Just because it's sweet doesn't mean it's good for you!
Just ask the shareholders of Imperial Sugar
On Friday, Imperial Sugar wrapped up another year of steep declines, perpetuating a streak of operating losses dating back to 2008 (a one-time insurance gain of $278.5 million was recognized in 2010, otherwise the company was operational, not profitable). At the heart of Imperial's problems is the rising cost of sugar, which currently sits at prices that are double what they were three years ago when Imperial's losses began. Competitors aren't making it easy, either. Price undercutting from predominantly private competitors is eating into already constricted gross margins.
But it's not just the rising price of raw materials that has me concerned about Imperial's future -- it's the company's rapidly deteriorating balance sheet. At this time last year Imperial Sugar could claim $22.8 million in cash. Due to rising expenses and weak sales, that cash balance ended the current quarter at just $134,000. CEO John Sheptor even noted, "Our operating results and the impact of high sugar prices on working capital have strained our financial resources and we are exploring opportunities to improve liquidity, including potential further asset sales." Those aren't words of optimism, but of a desperate CEO looking frantically for solutions to a three-year-long problem.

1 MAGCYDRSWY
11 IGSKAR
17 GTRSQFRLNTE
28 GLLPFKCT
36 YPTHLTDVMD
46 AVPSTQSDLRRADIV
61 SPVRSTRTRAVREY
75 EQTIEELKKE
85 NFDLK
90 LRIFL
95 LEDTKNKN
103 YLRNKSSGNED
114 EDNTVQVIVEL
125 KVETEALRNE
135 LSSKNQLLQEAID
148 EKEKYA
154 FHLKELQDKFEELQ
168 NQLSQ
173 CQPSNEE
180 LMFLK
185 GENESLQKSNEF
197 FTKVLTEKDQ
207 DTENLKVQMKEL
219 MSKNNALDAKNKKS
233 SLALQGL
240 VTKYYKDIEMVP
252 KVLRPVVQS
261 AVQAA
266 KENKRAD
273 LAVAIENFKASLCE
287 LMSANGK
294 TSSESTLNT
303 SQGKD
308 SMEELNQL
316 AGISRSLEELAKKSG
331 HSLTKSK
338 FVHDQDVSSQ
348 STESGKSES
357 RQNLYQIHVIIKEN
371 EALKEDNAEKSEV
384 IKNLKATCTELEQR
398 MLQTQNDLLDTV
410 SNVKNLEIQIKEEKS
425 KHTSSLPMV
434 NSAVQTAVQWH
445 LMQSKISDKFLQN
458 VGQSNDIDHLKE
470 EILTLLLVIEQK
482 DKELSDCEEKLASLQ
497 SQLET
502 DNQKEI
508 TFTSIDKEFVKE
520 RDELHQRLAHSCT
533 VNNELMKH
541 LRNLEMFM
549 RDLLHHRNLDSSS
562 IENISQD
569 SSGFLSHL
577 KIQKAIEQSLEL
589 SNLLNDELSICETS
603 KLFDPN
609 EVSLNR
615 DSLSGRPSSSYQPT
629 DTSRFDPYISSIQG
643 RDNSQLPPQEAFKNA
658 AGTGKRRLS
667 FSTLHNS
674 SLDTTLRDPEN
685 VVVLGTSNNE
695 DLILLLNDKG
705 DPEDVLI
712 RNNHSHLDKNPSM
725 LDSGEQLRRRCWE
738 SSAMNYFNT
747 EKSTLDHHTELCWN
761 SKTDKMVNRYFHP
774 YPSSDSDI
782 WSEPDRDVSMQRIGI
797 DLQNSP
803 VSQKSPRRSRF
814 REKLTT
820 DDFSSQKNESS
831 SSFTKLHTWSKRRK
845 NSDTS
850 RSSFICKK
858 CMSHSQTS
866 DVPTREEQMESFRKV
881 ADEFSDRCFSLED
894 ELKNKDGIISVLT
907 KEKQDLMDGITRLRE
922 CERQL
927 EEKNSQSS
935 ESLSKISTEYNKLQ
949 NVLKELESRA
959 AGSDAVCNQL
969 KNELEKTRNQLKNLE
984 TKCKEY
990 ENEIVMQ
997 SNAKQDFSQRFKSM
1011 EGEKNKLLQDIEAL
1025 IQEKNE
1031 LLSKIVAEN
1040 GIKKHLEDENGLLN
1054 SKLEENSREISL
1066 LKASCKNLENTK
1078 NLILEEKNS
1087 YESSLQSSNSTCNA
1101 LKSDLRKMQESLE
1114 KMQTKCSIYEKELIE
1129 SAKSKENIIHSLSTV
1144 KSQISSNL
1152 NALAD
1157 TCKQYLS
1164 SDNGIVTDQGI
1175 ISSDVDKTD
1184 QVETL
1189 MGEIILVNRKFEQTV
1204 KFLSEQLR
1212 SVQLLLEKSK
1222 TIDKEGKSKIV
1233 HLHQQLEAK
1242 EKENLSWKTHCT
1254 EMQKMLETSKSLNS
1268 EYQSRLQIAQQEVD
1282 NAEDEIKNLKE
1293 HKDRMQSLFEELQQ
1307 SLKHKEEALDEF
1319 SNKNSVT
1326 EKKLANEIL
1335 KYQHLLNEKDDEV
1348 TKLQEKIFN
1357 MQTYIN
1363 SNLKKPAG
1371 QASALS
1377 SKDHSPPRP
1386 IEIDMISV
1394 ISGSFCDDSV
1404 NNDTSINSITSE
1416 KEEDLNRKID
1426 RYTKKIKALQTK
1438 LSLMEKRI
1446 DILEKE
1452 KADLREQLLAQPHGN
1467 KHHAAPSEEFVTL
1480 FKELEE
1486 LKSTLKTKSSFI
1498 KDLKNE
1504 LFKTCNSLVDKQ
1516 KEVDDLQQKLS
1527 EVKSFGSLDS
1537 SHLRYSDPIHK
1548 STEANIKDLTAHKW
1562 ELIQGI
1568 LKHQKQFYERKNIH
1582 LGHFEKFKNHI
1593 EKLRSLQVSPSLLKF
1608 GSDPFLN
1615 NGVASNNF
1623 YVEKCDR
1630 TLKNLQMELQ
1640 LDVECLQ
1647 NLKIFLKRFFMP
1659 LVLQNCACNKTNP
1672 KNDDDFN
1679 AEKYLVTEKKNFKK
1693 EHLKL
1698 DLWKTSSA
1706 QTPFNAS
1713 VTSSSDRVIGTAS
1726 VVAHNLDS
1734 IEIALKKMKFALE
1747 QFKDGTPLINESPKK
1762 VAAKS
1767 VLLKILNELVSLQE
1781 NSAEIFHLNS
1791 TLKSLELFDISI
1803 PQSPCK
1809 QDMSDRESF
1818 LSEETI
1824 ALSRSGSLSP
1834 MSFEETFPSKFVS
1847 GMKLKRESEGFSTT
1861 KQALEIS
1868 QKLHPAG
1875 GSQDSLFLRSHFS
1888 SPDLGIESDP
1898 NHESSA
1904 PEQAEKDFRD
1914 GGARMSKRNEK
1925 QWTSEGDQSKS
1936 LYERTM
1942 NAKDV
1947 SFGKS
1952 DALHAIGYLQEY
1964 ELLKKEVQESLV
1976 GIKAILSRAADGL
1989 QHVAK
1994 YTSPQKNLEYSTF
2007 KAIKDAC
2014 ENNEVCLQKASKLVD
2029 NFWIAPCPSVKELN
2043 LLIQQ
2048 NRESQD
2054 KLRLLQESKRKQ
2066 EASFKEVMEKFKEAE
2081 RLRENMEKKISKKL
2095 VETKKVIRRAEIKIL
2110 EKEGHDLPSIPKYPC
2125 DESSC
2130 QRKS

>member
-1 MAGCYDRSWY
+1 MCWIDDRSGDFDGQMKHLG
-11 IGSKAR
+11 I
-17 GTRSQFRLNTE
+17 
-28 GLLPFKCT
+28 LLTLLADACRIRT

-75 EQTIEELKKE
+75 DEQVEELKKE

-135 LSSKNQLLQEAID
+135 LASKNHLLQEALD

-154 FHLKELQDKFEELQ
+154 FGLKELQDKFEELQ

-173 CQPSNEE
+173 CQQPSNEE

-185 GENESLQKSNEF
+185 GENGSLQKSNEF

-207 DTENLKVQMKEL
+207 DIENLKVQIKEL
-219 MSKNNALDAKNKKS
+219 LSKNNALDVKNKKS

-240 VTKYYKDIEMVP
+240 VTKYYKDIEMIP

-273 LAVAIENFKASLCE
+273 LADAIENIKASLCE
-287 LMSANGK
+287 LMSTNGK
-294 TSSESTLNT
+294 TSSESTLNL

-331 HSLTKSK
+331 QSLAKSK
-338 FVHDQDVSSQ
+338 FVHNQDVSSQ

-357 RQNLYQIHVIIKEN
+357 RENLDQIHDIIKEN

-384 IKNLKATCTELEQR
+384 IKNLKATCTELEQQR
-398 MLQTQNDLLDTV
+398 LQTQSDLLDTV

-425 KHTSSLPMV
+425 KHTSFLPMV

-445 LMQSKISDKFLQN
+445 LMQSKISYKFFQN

Even though there aren't any publicly traded direct competitors, I decided to take a closer look at confectionary giant Hershey
And pricing power is really what it comes down to with regard to who can and who can't survive rising commodity costs. Unfortunately, a company like Imperial Sugar generates little brand equity and switching costs are low. Compare that to strongly branded companies like Kraft
Despite a recent slip in profits by General Mills, their position is far from Imperial sugar's cash-strapped nightmare. The big news out of Kraft for 2012 is their upcoming split into two companies. Investors should be sure to watch this development carefully. Either way, these companies illustrate the value of brand strength. A company like Imperial Sugar has very little. In this case, it's the difference between surviving and dying in 2012.
Looking ahead to 2012, I can't say that things are looking too good for Imperial. The cash crunch is getting awfully close in the rearview mirror and sugar prices aren't indicating things are going to get any easier anytime soon. I, for one, am not convinced that Imperial Sugar has enough cash to survive the year, and I am going to back up that assertion by making an underperform CAPScall on the stock.
While 2012 may look dour for Imperial Sugar, it certainly doesn't for the Motley Fool's top stock for 2012. We've profiled this stock in a special free report. In it we talk about why this "Costco of Latin America" is poised for monster growth. You can access the report by clicking here.